Chinese Vice Minister of Health Dr. Guoqian Wang and a six-person delegation arrived in the U.S. on June 6 to embark on a four-day visit that included San Francisco, Los Angeles and Washington D.C.The purpose of the trip was to meet with local Oriental medicine groups and practitioners, exchange ideas and inspect the development of Chinese medicine and integrated medicine in the United States.
In addition to visiting the campus of UCLA Center for East-West Medicine, Dr. Wang attended a banquet organized by Dr. Yun Liu, the vice-president of World Federation of Acupuncture-Moxibustion Societies (WFAS); the publisher of China Medical Herald (U.S.), Yancui Li; California Alliance of Acupuncture Medicine (CAAM) honorary chairman Dr. Jing-Xin Li; and Dr. Yusan Han, treasurer of Council of Acupuncture and Oriental Medicine Association (CAOMA).
Dr. Wang explained that traditional Chinese medicine development is an universal affair and has been practiced for 5,000 years. TCM has been molded/shaped and improved by people in everyday life. TCM treats disease without using medication and injections, healing internal discomforts by applying treatments externally. The main focus is disease prevention by understanding the theory of keeping in good health. TCM also has the unique, superior way of treating common and chronic diseases. As an example, Wang pointed out during last year's world-wide flu epidemic, China had a relatively low contraction rate, as well as death rate. One of the reasons is TCM was used as a defensive mechanism and an effective healing method.
Wang said that it has been a long-term policy for the Chinese government to view TCM and Western medicines as having equal importance. Among China's five key health system reforms, TCM is the main focus. The government also established a series of policies to assist in the development of TCM in all parts of China.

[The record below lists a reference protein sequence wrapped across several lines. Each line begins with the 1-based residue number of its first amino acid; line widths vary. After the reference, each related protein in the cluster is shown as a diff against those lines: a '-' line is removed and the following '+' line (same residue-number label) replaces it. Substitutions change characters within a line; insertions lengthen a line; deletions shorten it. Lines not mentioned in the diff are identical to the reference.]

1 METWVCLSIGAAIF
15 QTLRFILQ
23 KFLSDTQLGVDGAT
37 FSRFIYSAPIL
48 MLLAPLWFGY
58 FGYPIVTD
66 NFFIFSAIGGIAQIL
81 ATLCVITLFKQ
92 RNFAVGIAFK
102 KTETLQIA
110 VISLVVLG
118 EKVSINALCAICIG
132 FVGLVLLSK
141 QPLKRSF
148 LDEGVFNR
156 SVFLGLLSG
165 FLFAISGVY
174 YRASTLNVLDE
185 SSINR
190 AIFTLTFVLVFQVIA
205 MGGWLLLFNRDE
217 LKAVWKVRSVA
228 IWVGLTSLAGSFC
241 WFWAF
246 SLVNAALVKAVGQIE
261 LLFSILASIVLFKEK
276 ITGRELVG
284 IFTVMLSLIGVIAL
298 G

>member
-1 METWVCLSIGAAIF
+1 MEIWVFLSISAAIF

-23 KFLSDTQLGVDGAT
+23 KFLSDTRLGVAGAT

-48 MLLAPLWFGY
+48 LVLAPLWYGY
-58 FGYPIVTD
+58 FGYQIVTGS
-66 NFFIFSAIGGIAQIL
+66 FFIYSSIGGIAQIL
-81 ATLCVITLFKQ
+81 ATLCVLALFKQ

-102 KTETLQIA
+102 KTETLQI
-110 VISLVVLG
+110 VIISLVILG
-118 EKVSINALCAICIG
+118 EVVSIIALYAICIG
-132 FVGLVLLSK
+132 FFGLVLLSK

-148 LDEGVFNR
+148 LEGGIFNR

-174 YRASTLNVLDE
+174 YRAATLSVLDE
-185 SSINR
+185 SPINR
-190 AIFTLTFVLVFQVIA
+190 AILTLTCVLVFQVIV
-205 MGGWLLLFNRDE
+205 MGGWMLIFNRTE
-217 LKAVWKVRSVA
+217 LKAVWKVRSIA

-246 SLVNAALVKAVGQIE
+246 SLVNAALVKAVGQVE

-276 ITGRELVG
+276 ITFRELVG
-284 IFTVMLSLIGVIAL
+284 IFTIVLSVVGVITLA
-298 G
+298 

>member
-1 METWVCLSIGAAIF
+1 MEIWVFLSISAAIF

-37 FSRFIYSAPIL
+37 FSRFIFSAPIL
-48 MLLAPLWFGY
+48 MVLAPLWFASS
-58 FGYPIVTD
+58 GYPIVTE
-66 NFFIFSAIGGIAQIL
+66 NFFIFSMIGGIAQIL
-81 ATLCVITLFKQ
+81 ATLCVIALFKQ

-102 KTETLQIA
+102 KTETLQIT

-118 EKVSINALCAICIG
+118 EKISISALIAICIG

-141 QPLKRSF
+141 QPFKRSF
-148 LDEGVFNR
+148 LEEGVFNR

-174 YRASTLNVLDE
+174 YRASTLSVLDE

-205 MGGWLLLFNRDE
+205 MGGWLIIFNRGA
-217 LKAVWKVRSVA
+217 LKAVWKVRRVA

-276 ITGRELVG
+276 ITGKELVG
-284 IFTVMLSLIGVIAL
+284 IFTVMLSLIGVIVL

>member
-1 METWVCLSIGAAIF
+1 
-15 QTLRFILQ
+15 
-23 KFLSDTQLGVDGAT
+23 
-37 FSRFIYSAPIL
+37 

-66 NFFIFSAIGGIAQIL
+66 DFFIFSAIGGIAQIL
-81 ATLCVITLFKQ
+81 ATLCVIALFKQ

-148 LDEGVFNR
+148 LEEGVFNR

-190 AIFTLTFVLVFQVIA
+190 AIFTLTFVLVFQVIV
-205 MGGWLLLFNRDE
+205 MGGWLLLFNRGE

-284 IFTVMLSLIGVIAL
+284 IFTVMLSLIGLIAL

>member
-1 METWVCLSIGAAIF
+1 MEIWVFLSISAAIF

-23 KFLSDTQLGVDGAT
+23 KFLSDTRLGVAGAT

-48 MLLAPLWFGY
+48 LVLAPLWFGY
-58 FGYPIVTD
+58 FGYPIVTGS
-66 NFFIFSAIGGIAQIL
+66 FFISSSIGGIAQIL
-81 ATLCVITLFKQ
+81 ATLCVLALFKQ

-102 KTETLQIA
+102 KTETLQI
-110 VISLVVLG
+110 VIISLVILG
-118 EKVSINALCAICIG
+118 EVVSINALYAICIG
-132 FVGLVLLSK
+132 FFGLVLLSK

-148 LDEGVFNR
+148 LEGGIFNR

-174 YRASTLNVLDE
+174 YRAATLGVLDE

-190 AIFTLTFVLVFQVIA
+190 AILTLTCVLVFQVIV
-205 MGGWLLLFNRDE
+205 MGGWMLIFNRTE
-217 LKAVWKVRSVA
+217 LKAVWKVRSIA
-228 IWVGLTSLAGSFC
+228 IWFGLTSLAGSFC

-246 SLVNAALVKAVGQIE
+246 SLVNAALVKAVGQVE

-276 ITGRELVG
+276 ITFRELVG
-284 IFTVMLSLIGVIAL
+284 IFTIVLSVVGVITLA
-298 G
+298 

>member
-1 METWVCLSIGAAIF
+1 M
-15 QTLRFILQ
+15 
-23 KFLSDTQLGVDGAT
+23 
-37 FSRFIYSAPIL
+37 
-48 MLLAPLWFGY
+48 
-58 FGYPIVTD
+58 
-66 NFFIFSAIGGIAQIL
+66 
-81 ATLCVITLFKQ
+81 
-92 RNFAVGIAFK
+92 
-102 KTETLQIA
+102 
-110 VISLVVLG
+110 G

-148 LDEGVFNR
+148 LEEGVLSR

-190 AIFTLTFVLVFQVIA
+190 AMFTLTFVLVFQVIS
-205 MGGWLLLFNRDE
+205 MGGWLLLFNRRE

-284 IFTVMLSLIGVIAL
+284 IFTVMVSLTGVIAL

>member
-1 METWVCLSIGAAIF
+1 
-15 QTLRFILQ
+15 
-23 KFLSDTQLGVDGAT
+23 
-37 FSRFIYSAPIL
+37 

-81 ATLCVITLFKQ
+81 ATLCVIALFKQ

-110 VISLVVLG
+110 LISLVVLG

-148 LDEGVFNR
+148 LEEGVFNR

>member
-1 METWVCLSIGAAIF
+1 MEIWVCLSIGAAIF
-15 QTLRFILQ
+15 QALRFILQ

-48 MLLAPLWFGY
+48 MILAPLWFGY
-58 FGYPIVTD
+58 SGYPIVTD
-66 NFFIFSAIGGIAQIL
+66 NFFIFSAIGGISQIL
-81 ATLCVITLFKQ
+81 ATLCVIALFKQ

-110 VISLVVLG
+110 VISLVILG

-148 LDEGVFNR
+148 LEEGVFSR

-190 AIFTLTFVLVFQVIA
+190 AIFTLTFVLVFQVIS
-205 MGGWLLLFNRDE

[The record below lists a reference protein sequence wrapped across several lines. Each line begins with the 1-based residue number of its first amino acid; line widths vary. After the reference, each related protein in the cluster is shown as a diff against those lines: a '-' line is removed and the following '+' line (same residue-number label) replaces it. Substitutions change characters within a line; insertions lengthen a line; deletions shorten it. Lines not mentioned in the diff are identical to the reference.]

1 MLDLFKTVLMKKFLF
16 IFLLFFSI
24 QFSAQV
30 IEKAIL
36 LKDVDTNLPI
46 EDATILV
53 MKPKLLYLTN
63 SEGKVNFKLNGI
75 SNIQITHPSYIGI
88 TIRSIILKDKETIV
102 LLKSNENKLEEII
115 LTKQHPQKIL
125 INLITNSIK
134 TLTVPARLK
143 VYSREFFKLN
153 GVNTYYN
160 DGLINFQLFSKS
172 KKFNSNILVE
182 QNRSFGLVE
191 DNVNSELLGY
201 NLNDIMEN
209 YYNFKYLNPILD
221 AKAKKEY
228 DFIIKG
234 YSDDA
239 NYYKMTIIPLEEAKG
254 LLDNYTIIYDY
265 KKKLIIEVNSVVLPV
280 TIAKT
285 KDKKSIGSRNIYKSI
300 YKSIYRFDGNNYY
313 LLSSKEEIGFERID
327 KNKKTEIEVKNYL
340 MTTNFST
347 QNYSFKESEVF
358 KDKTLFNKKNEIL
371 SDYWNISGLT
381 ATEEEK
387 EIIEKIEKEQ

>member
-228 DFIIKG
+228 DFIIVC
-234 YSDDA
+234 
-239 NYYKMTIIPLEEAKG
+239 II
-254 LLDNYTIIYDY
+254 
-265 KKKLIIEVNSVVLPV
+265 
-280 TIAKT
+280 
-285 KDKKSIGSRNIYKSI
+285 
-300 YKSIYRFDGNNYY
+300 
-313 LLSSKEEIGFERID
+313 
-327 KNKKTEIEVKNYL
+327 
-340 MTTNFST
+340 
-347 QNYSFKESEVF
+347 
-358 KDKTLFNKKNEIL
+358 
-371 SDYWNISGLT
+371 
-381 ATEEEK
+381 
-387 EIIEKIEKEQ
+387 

Wang explained, "Right now, the Chinese government is facing a difficult task with medical reform. It has to withstand the financial burden to guarantee the health of 13 million Chinese for a mere 1,000 yuan per person. The affordability for both the government and the people is tricky. So we need to deepen organizational restructuring and promote health care reform to lower medical costs. This is one of the reasons why the Chinese government values TCM."
Lastly, Wang emphasized the development of TCM as a worldwide effort and that its curative effect should be the core of all medical treatments. "Keeping with tradition doesn't mean backwardness, but rather strengthening Chinese and U.S. cooperation for TCM treatment is the key. The U.S. needs to understand that TCM is effective and affordable. We should work together for the development of TCM, and conduct joint studies, working together to bring its benefits to mankind. The road ahead of us is bumpy but there is a bright future for TCM in the U.S."